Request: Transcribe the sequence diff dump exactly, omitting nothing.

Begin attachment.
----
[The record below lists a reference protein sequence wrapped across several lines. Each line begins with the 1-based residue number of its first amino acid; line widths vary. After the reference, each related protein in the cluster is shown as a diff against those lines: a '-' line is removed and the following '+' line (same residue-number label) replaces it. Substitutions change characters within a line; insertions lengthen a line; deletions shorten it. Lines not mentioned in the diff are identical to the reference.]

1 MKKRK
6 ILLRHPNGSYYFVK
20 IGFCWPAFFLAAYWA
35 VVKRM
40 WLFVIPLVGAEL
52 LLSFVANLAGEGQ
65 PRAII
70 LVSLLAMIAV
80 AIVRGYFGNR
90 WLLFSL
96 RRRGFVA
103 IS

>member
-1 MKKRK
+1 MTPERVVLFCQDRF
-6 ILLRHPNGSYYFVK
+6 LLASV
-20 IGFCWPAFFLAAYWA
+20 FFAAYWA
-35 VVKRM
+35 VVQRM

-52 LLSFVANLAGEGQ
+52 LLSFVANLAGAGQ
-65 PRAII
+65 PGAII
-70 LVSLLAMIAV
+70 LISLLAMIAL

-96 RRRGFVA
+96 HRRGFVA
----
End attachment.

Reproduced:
[The record below lists a reference protein sequence wrapped across several lines. Each line begins with the 1-based residue number of its first amino acid; line widths vary. After the reference, each related protein in the cluster is shown as a diff against those lines: a '-' line is removed and the following '+' line (same residue-number label) replaces it. Substitutions change characters within a line; insertions lengthen a line; deletions shorten it. Lines not mentioned in the diff are identical to the reference.]

1 MKKRK
6 ILLRHPNGSYYFVK
20 IGFCWPAFFLAAYWA
35 VVKRM
40 WLFVIPLVGAEL
52 LLSFVANLAGEGQ
65 PRAII
70 LVSLLAMIAV
80 AIVRGYFGNR
90 WLLFSL
96 RRRGFVA
103 IS

>member
-1 MKKRK
+1 MTPERVVLFCQDRF
-6 ILLRHPNGSYYFVK
+6 LLASV
-20 IGFCWPAFFLAAYWA
+20 FFAAYWA
-35 VVKRM
+35 VVQRM

-52 LLSFVANLAGEGQ
+52 LLSFVANLAGAGQ
-65 PRAII
+65 PGAII
-70 LVSLLAMIAV
+70 LISLLAMIAL

-96 RRRGFVA
+96 HRRGFVA